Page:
Architects: Roman Hutter Architektur
Location: Reckingen, Switzerland
Architect in Charge: Roman Hutter, Carola Wies
Collaborator Architect: Harry Heyck
Area: 135.8 sqm
Project Year: 2012
Photographs: Markus Käch
The Goms is a mountainous region located in the Valais canton. Besides the impressive landscape features a centuries-old tradition of wood construction which still exists in extensive parts of the area. Unfortunately, this building style didn’t evolve in a positive manner during the last couple of decades. Many of the newly built structures do not blend in with the character of the villages. Furthermore, no attempts are made to evolve a new style of housing based on the existing traditions. The goal should not be to solely conserve the existing context, but to develop an overall strategy rooted in the qualities and characteristics of the existing context.
The history and culture of the villages in the Goms valley have always been closely related to the development of wooden structures. Unfortunately, the profound knowledge about the particular construction technique tends to sink into oblivion instead of being applied during the construction of new buildings. Therefore it is important to pass this valuable knowledge on to our descendants while making it more attractive again. This applies for the log construction method in particular. Due to the fact that it is deeply rooted in the region, it can be considered highly ecological and sustainable.
The project site is located at the loosely populated northern edge of the village. A generic historical cluster of houses constructed in the log building method is located only a stone’s throw away. The building adapts the constructive logic of this significant historic construction style while reinterpreting it according to the clients needs. The sloping terrain mainly remains unchanged and is hence covered by the typical local meadows. Only a narrow pass way serves as connection between main entrance and adjacent road. To protect the wooden structure from moisture, it is placed on top of a concrete base which at the same time envelops the ground floor. The interior walls of this floor however are part of the wooden structure. They can be understood as an extension of the wooden upper floors reaching into the concrete shell consisting of the enclosing walls of the grond floor and the slab underneath. Like this, the wood can unopposedly spread its natural warmth within the entire volume of the building.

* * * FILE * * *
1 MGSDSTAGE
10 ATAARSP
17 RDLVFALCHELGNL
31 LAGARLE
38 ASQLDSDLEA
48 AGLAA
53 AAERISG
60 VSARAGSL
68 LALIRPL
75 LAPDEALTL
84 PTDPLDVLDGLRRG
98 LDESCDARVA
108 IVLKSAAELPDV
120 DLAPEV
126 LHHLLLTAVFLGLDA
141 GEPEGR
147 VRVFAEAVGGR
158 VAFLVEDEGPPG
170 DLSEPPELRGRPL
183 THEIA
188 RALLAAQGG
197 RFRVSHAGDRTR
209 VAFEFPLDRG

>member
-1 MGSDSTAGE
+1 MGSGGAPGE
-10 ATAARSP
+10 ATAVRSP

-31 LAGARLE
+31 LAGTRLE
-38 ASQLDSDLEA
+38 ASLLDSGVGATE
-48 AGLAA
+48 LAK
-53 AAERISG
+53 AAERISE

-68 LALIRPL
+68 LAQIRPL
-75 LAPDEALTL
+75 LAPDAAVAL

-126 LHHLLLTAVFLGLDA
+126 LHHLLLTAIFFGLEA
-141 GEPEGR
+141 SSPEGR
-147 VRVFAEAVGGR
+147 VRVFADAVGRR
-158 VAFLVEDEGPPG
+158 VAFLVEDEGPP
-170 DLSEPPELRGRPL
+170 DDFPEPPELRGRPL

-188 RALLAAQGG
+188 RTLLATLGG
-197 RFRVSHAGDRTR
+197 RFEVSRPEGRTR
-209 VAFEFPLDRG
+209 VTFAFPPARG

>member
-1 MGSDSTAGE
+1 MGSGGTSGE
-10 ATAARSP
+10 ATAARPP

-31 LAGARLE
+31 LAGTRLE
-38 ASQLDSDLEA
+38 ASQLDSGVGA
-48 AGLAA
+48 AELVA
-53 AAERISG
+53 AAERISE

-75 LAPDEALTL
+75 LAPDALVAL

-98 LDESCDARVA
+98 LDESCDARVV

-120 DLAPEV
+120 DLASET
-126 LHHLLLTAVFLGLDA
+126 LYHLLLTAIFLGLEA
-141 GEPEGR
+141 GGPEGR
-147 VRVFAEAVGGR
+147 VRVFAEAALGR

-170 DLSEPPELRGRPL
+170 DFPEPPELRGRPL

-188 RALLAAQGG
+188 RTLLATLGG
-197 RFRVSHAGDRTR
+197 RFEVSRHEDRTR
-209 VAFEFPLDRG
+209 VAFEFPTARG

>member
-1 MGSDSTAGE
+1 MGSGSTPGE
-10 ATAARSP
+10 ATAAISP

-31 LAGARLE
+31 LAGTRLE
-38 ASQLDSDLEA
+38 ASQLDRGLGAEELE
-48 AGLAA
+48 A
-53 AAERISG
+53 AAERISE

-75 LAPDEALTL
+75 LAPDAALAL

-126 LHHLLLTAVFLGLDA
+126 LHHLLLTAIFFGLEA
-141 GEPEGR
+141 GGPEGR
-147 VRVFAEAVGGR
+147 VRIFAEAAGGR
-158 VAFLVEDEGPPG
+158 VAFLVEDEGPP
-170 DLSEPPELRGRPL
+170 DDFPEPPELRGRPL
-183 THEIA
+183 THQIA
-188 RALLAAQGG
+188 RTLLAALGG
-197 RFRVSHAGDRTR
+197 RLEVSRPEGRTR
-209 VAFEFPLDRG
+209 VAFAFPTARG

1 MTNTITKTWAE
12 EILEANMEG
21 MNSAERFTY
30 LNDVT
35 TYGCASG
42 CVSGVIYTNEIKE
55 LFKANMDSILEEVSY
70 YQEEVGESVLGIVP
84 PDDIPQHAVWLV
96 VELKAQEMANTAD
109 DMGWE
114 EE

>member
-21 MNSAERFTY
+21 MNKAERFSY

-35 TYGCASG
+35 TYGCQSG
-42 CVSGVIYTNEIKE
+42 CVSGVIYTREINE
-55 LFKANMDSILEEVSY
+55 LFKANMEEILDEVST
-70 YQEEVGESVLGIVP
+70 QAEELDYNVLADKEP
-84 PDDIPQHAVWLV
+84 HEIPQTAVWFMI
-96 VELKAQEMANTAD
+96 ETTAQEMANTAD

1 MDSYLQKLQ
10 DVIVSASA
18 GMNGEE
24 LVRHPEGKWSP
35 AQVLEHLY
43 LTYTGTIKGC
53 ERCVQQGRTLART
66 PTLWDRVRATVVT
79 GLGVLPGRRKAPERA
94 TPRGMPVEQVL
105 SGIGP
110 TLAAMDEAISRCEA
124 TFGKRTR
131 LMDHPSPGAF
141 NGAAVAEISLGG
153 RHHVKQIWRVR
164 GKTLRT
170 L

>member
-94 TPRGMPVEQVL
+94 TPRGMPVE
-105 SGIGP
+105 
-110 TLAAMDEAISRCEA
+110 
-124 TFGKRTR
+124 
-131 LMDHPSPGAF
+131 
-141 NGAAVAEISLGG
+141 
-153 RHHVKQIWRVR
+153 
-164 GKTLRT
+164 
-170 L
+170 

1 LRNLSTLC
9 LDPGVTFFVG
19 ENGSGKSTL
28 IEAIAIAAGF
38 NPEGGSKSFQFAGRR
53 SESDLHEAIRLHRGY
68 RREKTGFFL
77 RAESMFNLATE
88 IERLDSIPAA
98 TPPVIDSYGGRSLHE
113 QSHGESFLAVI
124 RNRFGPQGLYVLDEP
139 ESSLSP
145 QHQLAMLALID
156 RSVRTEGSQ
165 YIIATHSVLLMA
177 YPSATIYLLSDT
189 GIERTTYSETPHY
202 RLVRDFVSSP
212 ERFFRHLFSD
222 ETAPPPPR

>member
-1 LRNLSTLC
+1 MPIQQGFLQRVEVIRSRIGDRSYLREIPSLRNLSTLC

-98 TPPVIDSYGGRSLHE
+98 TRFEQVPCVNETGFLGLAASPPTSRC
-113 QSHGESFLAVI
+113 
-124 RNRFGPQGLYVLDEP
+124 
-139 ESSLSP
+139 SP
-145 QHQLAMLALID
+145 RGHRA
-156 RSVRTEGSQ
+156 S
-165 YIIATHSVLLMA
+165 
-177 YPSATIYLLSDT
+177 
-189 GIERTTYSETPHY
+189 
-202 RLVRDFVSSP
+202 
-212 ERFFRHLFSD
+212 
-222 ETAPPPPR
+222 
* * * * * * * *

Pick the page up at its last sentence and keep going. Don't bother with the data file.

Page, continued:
The character of the log building method is determining the structure and materiality of the project. The log structure itself is made of larch wood, which is more noble and resistant than spruce wood and is also used for the windows and most built-ins. The log walls, which penetrate the inside of the building are visible at all times. By contrast, the internally insulated outer walls are clad with gypsum boards and covered with grey slaked lime plaster. This generates a contrasting interplay between mineral and organic surfaces. The shadow gap along the upper edge of each plastered surface clearly reveals its non-structural character.
Due to the system of chambers which is known to be typical for log buildings, the ground floor is symmetrically divided into a circulation zone and four equally sized rooms. Those contain bath and sauna, technical installations and two studios. This room layout widens upwardly according to the respective function of the rooms to climax right under the pitching roof as over heigh piano nobile. From here, one can gain access to the spacious balcony occupying the entire width of the building. Two outside benches invites to linger while being well sheltered from the wind.
Thanks to the extraction of thermal heat from the ground, no fossil energy is used for heat production. The renewable construction material wood reduces the amount of grey energy and thus decisively minimizes the ecological footprint of the building. In addition to that, returning to the log building method preserves, revives and promotes a traditional local craftsmanship.